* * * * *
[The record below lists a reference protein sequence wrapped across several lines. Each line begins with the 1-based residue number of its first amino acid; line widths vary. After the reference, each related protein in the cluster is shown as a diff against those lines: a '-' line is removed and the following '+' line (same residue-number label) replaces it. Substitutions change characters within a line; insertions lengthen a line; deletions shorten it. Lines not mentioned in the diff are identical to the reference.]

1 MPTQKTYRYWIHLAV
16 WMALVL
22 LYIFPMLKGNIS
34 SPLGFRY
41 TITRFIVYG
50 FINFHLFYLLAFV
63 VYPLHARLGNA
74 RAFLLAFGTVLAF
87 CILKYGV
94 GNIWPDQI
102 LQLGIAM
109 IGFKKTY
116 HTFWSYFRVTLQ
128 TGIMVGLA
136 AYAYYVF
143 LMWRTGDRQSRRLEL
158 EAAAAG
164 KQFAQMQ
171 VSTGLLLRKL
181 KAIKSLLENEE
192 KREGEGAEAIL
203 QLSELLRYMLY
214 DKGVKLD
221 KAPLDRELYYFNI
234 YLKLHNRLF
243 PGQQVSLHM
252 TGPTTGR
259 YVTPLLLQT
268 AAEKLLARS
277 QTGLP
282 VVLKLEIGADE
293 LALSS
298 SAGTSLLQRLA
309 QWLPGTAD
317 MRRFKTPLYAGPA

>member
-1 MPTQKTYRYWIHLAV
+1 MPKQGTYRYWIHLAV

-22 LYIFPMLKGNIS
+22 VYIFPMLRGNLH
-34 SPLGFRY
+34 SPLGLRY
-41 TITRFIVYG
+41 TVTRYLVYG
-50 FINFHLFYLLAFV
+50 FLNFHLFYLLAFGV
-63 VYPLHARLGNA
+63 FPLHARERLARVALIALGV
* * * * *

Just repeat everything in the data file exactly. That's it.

[The record below lists a reference protein sequence wrapped across several lines. Each line begins with the 1-based residue number of its first amino acid; line widths vary. After the reference, each related protein in the cluster is shown as a diff against those lines: a '-' line is removed and the following '+' line (same residue-number label) replaces it. Substitutions change characters within a line; insertions lengthen a line; deletions shorten it. Lines not mentioned in the diff are identical to the reference.]

1 MPTQKTYRYWIHLAV
16 WMALVL
22 LYIFPMLKGNIS
34 SPLGFRY
41 TITRFIVYG
50 FINFHLFYLLAFV
63 VYPLHARLGNA
74 RAFLLAFGTVLAF
87 CILKYGV
94 GNIWPDQI
102 LQLGIAM
109 IGFKKTY
116 HTFWSYFRVTLQ
128 TGIMVGLA
136 AYAYYVF
143 LMWRTGDRQSRRLEL
158 EAAAAG
164 KQFAQMQ
171 VSTGLLLRKL
181 KAIKSLLENEE
192 KREGEGAEAIL
203 QLSELLRYMLY
214 DKGVKLD
221 KAPLDRELYYFNI
234 YLKLHNRLF
243 PGQQVSLHM
252 TGPTTGR
259 YVTPLLLQT
268 AAEKLLARS
277 QTGLP
282 VVLKLEIGADE
293 LALSS
298 SAGTSLLQRLA
309 QWLPGTAD
317 MRRFKTPLYAGPA

>member
-1 MPTQKTYRYWIHLAV
+1 MPKQGTYRYWIHLAV

-22 LYIFPMLKGNIS
+22 VYIFPMLRGNLH
-34 SPLGFRY
+34 SPLGLRY
-41 TITRFIVYG
+41 TVTRYLVYG
-50 FINFHLFYLLAFV
+50 FLNFHLFYLLAFGV
-63 VYPLHARLGNA
+63 FPLHARERLARVALIALGV